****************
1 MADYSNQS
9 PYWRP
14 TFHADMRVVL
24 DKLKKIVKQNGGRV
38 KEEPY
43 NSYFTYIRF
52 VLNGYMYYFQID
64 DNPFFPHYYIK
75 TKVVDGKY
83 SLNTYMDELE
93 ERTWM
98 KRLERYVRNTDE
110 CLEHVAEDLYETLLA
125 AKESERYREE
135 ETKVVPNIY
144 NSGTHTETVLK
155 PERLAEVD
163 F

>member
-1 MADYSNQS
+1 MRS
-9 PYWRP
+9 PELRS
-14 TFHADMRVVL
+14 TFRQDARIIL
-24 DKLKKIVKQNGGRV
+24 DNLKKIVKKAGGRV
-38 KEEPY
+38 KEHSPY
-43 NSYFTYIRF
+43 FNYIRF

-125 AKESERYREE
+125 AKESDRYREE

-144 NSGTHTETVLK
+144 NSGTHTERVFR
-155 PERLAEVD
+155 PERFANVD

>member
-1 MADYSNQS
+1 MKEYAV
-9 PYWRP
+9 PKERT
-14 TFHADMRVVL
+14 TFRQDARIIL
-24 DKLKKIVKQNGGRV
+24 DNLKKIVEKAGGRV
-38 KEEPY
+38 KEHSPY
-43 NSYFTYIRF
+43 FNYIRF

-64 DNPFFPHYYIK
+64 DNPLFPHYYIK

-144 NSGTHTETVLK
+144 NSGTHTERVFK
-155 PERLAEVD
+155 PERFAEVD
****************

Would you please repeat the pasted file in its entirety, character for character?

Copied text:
1 MADYSNQS
9 PYWRP
14 TFHADMRVVL
24 DKLKKIVKQNGGRV
38 KEEPY
43 NSYFTYIRF
52 VLNGYMYYFQID
64 DNPFFPHYYIK
75 TKVVDGKY
83 SLNTYMDELE
93 ERTWM
98 KRLERYVRNTDE
110 CLEHVAEDLYETLLA
125 AKESERYREE
135 ETKVVPNIY
144 NSGTHTETVLK
155 PERLAEVD
163 F

>member
-1 MADYSNQS
+1 MRS
-9 PYWRP
+9 PELRS
-14 TFHADMRVVL
+14 TFRQDARIIL
-24 DKLKKIVKQNGGRV
+24 DNLKKIVKKAGGRV
-38 KEEPY
+38 KEHSPY
-43 NSYFTYIRF
+43 FNYIRF

-125 AKESERYREE
+125 AKESDRYREE

-144 NSGTHTETVLK
+144 NSGTHTERVFR
-155 PERLAEVD
+155 PERFANVD

>member
-1 MADYSNQS
+1 MKEYAV
-9 PYWRP
+9 PKERT
-14 TFHADMRVVL
+14 TFRQDARIIL
-24 DKLKKIVKQNGGRV
+24 DNLKKIVEKAGGRV
-38 KEEPY
+38 KEHSPY
-43 NSYFTYIRF
+43 FNYIRF

-64 DNPFFPHYYIK
+64 DNPLFPHYYIK

-144 NSGTHTETVLK
+144 NSGTHTERVFK
-155 PERLAEVD
+155 PERFAEVD